The point of the argument is to challenge the implicit assumption that current neuroscience methods work as well as people think they do. If you just assume your research methods work, you are resting on blind faith in your methods. One step in showing the need to challenge those foundational assumptions is to use this example to
"If we can't even properly reverse engineer an extremely simple deterministic computer chip using fault modeling, it's extremely unlikely that the same fault modelling will work reliably with something extremely complex like the brain."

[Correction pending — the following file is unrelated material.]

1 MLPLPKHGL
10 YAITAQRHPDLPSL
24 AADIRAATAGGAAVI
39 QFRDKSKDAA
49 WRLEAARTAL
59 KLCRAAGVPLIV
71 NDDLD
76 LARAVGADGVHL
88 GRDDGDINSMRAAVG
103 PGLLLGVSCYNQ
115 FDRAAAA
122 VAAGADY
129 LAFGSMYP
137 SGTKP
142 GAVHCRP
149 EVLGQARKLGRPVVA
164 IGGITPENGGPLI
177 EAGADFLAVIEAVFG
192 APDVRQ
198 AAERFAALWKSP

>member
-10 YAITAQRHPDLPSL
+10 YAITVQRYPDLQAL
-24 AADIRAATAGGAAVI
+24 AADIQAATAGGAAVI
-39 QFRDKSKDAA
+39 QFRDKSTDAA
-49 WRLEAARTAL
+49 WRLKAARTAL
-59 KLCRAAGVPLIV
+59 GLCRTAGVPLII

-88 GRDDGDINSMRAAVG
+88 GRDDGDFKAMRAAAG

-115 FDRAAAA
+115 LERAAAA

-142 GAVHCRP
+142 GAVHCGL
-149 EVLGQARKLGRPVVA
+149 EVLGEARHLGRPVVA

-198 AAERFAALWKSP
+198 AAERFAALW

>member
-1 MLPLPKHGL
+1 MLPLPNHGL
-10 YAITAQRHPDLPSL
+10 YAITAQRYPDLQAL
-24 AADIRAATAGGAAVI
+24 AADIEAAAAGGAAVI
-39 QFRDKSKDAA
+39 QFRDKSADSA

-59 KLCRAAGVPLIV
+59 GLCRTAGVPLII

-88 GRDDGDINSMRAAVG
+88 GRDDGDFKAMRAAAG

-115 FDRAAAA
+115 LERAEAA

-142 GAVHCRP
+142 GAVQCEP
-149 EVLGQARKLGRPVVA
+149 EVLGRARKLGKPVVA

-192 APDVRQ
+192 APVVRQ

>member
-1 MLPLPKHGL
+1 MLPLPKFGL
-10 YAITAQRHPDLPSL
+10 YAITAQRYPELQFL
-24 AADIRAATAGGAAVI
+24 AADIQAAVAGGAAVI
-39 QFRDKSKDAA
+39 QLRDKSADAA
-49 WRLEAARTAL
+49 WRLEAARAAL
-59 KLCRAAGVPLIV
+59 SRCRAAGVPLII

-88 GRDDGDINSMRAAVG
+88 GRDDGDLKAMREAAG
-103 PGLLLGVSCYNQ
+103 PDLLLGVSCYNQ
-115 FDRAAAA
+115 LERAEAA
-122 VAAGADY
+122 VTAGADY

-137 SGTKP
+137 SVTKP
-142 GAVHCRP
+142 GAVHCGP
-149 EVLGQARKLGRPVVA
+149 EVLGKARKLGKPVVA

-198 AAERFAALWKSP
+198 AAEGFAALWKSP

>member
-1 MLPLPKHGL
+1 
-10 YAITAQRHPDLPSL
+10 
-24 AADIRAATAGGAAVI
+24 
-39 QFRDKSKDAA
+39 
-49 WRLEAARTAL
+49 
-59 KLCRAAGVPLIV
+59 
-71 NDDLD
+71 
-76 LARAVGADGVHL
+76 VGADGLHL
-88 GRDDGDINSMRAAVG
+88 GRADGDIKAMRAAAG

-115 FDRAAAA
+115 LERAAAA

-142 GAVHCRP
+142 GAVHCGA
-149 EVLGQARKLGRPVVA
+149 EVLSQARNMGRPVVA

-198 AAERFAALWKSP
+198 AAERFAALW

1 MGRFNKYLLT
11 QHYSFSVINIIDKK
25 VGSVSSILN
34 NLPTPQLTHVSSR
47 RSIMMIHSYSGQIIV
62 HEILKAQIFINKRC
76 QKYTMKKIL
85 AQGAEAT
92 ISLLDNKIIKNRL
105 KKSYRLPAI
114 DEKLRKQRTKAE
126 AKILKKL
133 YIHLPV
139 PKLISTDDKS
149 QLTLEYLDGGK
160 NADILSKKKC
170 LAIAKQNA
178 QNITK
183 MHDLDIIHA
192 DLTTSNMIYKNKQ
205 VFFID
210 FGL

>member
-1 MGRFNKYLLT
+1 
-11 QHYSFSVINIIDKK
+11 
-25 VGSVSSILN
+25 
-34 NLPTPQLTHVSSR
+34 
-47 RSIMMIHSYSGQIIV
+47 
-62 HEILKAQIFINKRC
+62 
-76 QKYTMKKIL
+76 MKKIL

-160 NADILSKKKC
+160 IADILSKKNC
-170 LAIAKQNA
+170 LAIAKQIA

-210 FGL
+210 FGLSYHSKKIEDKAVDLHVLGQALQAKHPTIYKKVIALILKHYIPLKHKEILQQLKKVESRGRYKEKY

It does not show whether or not 'fault modelling' works or not for the brain, but gives good justification for the claim that we cannot take the efficacy of 'fault modelling' for granted when studying the brain.